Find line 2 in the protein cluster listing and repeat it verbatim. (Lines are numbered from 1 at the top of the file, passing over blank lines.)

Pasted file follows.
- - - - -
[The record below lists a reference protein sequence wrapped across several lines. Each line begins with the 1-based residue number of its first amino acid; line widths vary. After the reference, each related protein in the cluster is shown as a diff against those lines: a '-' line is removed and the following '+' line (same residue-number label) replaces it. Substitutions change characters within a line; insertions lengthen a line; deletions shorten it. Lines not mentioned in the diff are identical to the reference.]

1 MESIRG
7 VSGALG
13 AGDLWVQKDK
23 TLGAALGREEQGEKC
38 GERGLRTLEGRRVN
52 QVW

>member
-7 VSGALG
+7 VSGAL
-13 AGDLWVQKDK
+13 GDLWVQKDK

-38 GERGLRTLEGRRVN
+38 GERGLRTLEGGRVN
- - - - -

1 MESIRG